Last week I met the Arundel Chamber of Commerce to talk about the case for an Arundel bypass. I was pleased that an offline town bypass continues to command strong local support, and I believe it would benefit local traders as well as the wider local economy and the environment.
I also heard about the town’s plans for ‘Arundel By Candelight’ which runs from 1pm onwards on Saturday 6 December and is a highly popular shopping event before Christmas.
It’s a struggle for traders in our small market town and village high streets as they face changing retail trends, with fierce competition from out-of-town superstores and increasingly popular online retailers like Amazon.
Despite these pressures, our high streets still see many successful local businesses, some of them providing ‘shop windows’ to online businesses, others offering quality goods which draw people in to shop in the area.
Petworth is an example of this positive trend and I am looking forward to attending the Annual General Meeting of Petworth Business Association on Thursday evening to hear how things are going.
Of course, the economic downturn added to the pressures on local high streets, so the increasingly good economic news is important. This week new figures saw the largest annual fall in unemployment since records began in the 1970s. The number of unemployed people is now below two million for the first time in six years.
We are very fortunate in that the unemployment rate in Arundel and South Downs is one of the lowest in the country. There were just over 400 Jobseeker’s Allowance claimants in the constituency last month, less than one per cent of the economically active population aged 16 to 64. The number of claimants is more than 200 lower than it was a year ago.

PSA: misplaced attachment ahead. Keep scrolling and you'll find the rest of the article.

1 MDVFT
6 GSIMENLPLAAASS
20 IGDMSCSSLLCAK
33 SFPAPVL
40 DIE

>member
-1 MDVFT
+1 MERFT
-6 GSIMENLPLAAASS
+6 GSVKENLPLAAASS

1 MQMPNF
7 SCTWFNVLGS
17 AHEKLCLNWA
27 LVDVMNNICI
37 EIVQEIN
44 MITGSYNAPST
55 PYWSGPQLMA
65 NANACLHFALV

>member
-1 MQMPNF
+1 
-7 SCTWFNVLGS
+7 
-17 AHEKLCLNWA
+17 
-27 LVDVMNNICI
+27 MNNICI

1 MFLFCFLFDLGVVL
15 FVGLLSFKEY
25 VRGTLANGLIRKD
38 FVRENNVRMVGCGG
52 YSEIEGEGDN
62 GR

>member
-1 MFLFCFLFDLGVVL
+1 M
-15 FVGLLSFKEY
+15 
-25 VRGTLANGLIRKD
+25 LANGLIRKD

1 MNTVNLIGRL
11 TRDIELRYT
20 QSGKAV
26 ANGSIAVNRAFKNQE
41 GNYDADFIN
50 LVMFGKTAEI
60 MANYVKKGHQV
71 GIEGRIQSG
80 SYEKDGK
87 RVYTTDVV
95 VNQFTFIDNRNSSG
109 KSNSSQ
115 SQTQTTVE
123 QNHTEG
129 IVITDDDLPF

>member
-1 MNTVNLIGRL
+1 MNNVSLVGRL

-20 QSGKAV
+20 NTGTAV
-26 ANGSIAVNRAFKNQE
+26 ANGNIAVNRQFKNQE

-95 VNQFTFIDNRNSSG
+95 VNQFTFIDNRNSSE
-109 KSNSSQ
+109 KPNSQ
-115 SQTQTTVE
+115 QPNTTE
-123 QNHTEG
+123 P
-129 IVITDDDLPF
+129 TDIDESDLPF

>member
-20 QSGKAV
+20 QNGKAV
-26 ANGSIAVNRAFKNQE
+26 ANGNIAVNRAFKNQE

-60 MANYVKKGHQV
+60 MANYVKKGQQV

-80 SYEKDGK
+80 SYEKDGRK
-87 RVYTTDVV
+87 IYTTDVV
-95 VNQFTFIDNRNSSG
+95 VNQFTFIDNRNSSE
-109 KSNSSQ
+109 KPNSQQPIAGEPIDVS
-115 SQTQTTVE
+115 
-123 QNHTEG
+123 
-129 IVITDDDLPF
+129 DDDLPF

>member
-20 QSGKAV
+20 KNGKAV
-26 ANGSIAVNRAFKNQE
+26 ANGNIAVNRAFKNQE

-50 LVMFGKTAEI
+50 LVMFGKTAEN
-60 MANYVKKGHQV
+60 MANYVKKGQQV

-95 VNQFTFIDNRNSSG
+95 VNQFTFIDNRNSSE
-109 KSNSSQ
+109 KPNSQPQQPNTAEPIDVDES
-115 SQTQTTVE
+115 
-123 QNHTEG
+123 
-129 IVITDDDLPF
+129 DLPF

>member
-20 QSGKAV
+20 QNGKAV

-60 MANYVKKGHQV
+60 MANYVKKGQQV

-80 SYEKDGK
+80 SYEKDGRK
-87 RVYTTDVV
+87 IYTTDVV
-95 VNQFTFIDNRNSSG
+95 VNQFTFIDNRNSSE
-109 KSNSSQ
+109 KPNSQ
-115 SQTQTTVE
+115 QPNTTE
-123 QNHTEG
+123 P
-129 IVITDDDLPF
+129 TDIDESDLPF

The Government has attempted to help small businesses in many ways, for instance through cuts in corporation tax, help with business rates and the landmark Employment Allowance, which is cutting up to £2,000 off National Insurance bills, making it cheaper to employ people.
With a growing economy where spending is under control and the deficit is reduced and then eliminated, we can afford to fund high quality public services and reduce the tax burden further, increasing people’s spending power.
In the end, this economic renewal is what will matter most for local businesses. It must not be put at risk.
If you would like to get in touch with me, please write to me at the House of Commons, London, SW1A 0AA, or email me at firstname.lastname@example.org.